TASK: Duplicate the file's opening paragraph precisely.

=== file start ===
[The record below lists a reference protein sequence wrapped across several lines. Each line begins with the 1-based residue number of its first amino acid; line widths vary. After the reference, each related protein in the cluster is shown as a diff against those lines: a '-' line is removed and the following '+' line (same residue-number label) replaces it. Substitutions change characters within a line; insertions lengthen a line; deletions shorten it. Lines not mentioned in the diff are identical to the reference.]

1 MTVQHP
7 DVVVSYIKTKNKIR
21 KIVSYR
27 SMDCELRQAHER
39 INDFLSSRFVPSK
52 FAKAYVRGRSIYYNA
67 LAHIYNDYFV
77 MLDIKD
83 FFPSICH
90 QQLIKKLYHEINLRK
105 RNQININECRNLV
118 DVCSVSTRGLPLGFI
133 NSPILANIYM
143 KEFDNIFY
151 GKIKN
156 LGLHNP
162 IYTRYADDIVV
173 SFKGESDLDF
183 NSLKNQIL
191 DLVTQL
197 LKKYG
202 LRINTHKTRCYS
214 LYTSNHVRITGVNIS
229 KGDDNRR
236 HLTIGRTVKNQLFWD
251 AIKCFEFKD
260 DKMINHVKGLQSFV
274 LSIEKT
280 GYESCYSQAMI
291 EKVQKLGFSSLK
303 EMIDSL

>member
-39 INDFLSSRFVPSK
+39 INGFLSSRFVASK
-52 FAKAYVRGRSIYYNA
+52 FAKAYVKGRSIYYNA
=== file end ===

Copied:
[The record below lists a reference protein sequence wrapped across several lines. Each line begins with the 1-based residue number of its first amino acid; line widths vary. After the reference, each related protein in the cluster is shown as a diff against those lines: a '-' line is removed and the following '+' line (same residue-number label) replaces it. Substitutions change characters within a line; insertions lengthen a line; deletions shorten it. Lines not mentioned in the diff are identical to the reference.]